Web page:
The new chip boasts four times the capacity of the current generation of computer chips, which have transistor gates of 14 nanometers, or 14 billionths of a meter. Instead of pure silicon, the new chip is made using a silicon germanium alloy.
"It's a major step," said Mukesh Khare, vice president of semiconductor technology at IBM Research, which is investing $3 billion over five years in a joint project with GlobalFoundries and the State University of New York in semiconductor research.
"We have been working on this technology for more than five years."
IBM's chip is not expected become available until at least 2018, and ensures the immediate survival of Moore's Law, a prediction made about the future of integrated circuits.Gordon Moore predicted that as technology develops and transistors get smaller, the number of transistors on a CPU would double every two years, increasing processor power.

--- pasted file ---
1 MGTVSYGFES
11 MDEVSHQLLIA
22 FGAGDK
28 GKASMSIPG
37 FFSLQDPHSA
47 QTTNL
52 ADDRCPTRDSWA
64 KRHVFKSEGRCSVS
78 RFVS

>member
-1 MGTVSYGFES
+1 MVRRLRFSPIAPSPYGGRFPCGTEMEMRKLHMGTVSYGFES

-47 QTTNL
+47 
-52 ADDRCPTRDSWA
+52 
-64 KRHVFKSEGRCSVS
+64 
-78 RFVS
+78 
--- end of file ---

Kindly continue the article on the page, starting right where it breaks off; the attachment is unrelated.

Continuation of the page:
Currently, manufacturers are looking to make the transition from 14 nm transistors to 10 nm; in February, Intel announced it was hoping to release its first chips based on 10 nm transistors in late 2016 or early 2017.
Speaking at the annual International Solid-State Circuits Conference, the chip manufacturer also signaled the end for silicon after 10 nm chips. According to Intel, progress from 14 nm to 10 nm requires innovation, while production of chips with 7 nm nodes will require new materials and processes.